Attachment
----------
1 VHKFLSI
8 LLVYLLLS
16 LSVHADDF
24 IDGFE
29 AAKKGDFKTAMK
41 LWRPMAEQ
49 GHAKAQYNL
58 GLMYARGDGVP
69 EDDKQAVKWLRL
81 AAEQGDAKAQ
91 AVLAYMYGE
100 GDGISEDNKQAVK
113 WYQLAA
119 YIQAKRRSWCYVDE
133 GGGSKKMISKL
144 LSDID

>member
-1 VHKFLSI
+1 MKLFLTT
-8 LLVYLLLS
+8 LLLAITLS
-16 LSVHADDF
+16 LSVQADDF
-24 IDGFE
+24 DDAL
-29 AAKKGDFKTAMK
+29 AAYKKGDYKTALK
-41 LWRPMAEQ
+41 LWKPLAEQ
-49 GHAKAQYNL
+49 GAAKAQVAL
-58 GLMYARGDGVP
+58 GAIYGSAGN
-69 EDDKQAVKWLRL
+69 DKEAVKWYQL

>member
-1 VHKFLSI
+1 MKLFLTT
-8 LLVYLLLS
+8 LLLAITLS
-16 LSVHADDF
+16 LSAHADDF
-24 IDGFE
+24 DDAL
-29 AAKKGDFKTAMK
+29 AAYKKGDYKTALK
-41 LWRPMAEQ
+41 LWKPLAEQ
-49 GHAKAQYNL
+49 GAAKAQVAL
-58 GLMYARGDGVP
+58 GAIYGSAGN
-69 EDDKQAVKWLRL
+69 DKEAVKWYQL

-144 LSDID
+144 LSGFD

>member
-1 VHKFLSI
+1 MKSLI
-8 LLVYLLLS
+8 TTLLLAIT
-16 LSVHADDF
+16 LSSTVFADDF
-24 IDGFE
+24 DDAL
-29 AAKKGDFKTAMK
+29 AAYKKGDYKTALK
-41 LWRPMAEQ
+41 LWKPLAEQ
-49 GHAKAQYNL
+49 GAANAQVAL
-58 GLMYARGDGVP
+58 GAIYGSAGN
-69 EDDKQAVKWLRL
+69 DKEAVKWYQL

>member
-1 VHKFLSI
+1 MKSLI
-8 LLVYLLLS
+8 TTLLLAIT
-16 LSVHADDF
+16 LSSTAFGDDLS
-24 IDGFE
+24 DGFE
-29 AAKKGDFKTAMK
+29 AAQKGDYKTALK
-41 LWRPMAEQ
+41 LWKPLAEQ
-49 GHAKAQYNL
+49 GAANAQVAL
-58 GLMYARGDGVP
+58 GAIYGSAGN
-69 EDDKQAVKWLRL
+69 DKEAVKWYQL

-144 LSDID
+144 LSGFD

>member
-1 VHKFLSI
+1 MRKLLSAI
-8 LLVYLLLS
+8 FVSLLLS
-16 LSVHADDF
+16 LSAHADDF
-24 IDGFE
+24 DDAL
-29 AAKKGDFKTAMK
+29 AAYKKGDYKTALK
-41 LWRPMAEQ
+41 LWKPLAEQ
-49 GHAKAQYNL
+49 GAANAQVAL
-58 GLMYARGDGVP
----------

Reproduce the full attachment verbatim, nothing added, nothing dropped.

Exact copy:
1 VHKFLSI
8 LLVYLLLS
16 LSVHADDF
24 IDGFE
29 AAKKGDFKTAMK
41 LWRPMAEQ
49 GHAKAQYNL
58 GLMYARGDGVP
69 EDDKQAVKWLRL
81 AAEQGDAKAQ
91 AVLAYMYGE
100 GDGISEDNKQAVK
113 WYQLAA
119 YIQAKRRSWCYVDE
133 GGGSKKMISKL
144 LSDID

>member
-1 VHKFLSI
+1 MKLFLTT
-8 LLVYLLLS
+8 LLLAITLS
-16 LSVHADDF
+16 LSVQADDF
-24 IDGFE
+24 DDAL
-29 AAKKGDFKTAMK
+29 AAYKKGDYKTALK
-41 LWRPMAEQ
+41 LWKPLAEQ
-49 GHAKAQYNL
+49 GAAKAQVAL
-58 GLMYARGDGVP
+58 GAIYGSAGN
-69 EDDKQAVKWLRL
+69 DKEAVKWYQL

>member
-1 VHKFLSI
+1 MKLFLTT
-8 LLVYLLLS
+8 LLLAITLS
-16 LSVHADDF
+16 LSAHADDF
-24 IDGFE
+24 DDAL
-29 AAKKGDFKTAMK
+29 AAYKKGDYKTALK
-41 LWRPMAEQ
+41 LWKPLAEQ
-49 GHAKAQYNL
+49 GAAKAQVAL
-58 GLMYARGDGVP
+58 GAIYGSAGN
-69 EDDKQAVKWLRL
+69 DKEAVKWYQL

-144 LSDID
+144 LSGFD

>member
-1 VHKFLSI
+1 MKSLI
-8 LLVYLLLS
+8 TTLLLAIT
-16 LSVHADDF
+16 LSSTVFADDF
-24 IDGFE
+24 DDAL
-29 AAKKGDFKTAMK
+29 AAYKKGDYKTALK
-41 LWRPMAEQ
+41 LWKPLAEQ
-49 GHAKAQYNL
+49 GAANAQVAL
-58 GLMYARGDGVP
+58 GAIYGSAGN
-69 EDDKQAVKWLRL
+69 DKEAVKWYQL

>member
-1 VHKFLSI
+1 MKSLI
-8 LLVYLLLS
+8 TTLLLAIT
-16 LSVHADDF
+16 LSSTAFGDDLS
-24 IDGFE
+24 DGFE
-29 AAKKGDFKTAMK
+29 AAQKGDYKTALK
-41 LWRPMAEQ
+41 LWKPLAEQ
-49 GHAKAQYNL
+49 GAANAQVAL
-58 GLMYARGDGVP
+58 GAIYGSAGN
-69 EDDKQAVKWLRL
+69 DKEAVKWYQL

-144 LSDID
+144 LSGFD

>member
-1 VHKFLSI
+1 MRKLLSAI
-8 LLVYLLLS
+8 FVSLLLS
-16 LSVHADDF
+16 LSAHADDF
-24 IDGFE
+24 DDAL
-29 AAKKGDFKTAMK
+29 AAYKKGDYKTALK
-41 LWRPMAEQ
+41 LWKPLAEQ
-49 GHAKAQYNL
+49 GAANAQVAL
-58 GLMYARGDGVP